Semester without End

Keeping the Connection Open via Web 2.0

ray schroeder, university of illinois at springfield

Foundation Definitions

Web 2.0 - Web 2.0 is the network as platform, spanning all connected devices; Web 2.0 applications are those that make the most of the intrinsic advantages of that platform: delivering software as a continually-updated service that gets better the more people use it, consuming and remixing data from multiple sources, including individual users, while providing their own data and services in a form that allows remixing by others, creating network effects through an "architecture of participation," and going beyond the page metaphor of Web 1.0 to deliver rich user experiences. - Tim O'Reilly


RSS - RSS (which, in its latest format, stands for "Really Simple Syndication") is a family of web feed formats used to publish frequently updated content such as blog entries, news headlines or podcasts. An RSS document, which is called a "feed", "web feed", or "channel", contains either a summary of content from an associated web site or the full text. RSS makes it possible for people to keep up with their favorite web sites in an automated manner that's easier than checking them manuallyWikipedia  i.e. Google Reader  IE7, Firefox, Opera, Safari, etc. 


Web 2.0 - Big App on Campus - C|Net News July 31, 2007


The Concept

  • Students who have completed a class and entered the workforce (or on to further study) can add value and perspectives to current students taking the class. 
  • New content may be produced in many classes that is of successive value to students who have completed the class.
  • Students currently taking the class value the networking opportunity with those who have graduated and entered the field.


define: Learning Community


The  Big Three

Blog - postings by the instructor/students in class are shared via RSS with former students who comment on the postings - adding value and perspective.  [Blogs in Education]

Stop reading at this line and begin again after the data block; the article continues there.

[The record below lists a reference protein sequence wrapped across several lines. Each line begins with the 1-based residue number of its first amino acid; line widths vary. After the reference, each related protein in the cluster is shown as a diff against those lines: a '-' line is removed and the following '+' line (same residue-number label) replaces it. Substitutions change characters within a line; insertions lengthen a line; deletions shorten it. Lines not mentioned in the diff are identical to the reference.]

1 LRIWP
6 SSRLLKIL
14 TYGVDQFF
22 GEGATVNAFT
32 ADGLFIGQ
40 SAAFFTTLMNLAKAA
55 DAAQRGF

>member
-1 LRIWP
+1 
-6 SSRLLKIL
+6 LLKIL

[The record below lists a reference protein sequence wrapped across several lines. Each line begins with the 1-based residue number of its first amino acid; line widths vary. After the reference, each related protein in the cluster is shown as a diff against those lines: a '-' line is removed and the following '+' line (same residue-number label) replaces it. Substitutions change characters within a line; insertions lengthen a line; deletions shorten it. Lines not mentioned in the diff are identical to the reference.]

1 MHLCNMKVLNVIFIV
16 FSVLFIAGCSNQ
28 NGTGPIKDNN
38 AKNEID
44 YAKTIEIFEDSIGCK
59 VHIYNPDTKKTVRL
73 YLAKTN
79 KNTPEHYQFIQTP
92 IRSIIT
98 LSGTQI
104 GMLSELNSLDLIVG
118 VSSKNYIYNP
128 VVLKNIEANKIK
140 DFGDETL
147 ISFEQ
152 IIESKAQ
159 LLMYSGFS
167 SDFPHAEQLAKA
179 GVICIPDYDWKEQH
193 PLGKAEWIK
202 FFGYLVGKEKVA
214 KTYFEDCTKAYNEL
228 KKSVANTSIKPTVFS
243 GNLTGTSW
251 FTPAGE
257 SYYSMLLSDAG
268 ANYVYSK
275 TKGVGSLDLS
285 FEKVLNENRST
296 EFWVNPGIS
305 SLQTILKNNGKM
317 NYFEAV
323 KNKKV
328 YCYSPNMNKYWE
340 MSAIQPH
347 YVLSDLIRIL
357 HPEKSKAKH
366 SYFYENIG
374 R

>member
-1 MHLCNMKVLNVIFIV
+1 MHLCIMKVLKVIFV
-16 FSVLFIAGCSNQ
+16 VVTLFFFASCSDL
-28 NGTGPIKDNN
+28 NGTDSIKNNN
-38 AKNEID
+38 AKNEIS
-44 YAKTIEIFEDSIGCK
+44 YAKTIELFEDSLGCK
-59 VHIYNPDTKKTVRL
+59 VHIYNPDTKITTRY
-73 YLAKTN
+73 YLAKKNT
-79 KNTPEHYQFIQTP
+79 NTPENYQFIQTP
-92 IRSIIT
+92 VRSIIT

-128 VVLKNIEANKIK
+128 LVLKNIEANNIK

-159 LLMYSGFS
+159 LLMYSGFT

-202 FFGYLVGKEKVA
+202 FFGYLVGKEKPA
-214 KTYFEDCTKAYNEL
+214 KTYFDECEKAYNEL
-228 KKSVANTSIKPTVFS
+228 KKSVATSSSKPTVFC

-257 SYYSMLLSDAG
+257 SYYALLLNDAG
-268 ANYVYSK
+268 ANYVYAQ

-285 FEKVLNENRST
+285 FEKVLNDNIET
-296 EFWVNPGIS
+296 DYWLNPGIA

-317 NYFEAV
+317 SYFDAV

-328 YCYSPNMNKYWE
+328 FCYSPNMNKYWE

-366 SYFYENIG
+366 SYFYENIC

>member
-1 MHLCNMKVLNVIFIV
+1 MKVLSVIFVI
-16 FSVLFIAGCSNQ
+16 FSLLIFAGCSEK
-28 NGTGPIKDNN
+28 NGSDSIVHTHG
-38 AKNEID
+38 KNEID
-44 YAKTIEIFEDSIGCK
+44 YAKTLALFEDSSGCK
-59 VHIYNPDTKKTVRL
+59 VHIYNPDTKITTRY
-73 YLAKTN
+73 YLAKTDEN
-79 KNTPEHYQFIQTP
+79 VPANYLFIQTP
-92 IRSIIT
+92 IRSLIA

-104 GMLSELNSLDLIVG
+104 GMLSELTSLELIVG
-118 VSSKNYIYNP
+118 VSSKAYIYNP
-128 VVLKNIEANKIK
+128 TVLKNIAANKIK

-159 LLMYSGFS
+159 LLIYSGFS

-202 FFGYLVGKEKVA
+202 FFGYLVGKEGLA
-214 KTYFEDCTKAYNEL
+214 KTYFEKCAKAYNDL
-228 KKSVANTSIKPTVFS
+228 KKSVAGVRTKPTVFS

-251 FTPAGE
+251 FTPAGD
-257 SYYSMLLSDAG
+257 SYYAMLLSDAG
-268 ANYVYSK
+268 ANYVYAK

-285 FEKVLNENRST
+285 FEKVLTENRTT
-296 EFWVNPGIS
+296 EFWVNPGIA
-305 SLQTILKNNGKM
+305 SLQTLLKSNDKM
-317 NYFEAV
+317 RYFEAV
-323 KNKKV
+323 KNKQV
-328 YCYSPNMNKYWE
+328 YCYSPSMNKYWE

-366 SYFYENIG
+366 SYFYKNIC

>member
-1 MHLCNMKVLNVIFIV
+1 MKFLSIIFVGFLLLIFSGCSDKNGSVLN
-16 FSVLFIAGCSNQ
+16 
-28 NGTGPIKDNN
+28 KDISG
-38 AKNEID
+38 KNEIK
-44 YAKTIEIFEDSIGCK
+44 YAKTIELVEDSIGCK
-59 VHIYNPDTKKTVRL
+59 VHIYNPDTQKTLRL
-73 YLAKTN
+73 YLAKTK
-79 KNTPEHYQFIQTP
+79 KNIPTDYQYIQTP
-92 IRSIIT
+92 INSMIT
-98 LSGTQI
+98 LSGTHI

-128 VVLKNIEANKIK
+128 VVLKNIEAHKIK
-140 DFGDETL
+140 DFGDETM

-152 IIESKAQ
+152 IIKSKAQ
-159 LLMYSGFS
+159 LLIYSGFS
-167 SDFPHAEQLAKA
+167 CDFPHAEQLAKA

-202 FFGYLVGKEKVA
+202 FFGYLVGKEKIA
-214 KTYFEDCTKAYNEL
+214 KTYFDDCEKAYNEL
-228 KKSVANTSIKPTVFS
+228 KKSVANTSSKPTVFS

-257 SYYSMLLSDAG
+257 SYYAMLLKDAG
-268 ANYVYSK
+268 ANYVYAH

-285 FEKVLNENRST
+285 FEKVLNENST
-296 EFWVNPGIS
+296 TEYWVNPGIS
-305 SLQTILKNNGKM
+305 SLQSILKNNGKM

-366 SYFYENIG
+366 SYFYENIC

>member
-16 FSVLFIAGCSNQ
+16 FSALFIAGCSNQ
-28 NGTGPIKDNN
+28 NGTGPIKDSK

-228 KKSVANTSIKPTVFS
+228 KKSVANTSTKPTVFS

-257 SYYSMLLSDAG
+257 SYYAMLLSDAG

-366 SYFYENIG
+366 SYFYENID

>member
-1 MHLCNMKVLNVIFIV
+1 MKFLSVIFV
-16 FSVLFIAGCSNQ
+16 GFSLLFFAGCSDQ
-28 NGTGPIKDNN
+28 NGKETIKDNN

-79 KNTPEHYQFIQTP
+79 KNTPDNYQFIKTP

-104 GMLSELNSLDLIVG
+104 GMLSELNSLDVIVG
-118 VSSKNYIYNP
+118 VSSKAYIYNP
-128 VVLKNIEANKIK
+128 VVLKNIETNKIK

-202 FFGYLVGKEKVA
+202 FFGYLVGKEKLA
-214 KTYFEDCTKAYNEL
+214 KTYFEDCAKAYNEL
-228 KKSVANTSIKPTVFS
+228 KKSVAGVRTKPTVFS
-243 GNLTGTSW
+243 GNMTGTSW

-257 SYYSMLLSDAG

Podcast - podcasts by the instructor or students are shared via RSS with former students who may comment on an associated blog or wiki. [Something in the Air: Podcasting in Education]

Wiki - class wiki is shared with former students who are able to contribute to the evolving documents.  [Using Wiki in Education]  [A Wiki Book: Using Wiki in Education]


Design - must engage two groups of users.  One group (the current students) has a more obvious incentive (final grade).  The second group (those who have completed the class) must find value:

  • intrinsic value of supporting those students who follow them
  • extrinsic value of new information, potential recruitment


Goal - Extending the learning community beyond the classroom - even beyond the electronic classroom.  Engaging and including those who have completed the class as well as others who have an interest in the topic and the application of the class materials in the work environment. 


Developing Case Study - I publish three daily blogs:

These blogs are daily readings among the assignments for students in the Internet and American Life course I teach online each term. 

Buttons included in course navigation panel in UIS BlackBoard

 Tracking subscribers:



  • Are we aware of other formal or informal examples of this?
  • How can this be applied in other classes and disciplines?

           Does it work best with "news" topics?  Other topics? 

           How does one engage the busy graduates in interaction? 

  • What does this mean for the meaning of the "semester"?
  • How does this intersect with cross-institutional collaboration?
  • What are the implications of extending the faculty/student relationship over years rather than semesters?
  • Can the nature of formal education change from a slice of time to a much longer continuum marked by expanding and lasting learning communities?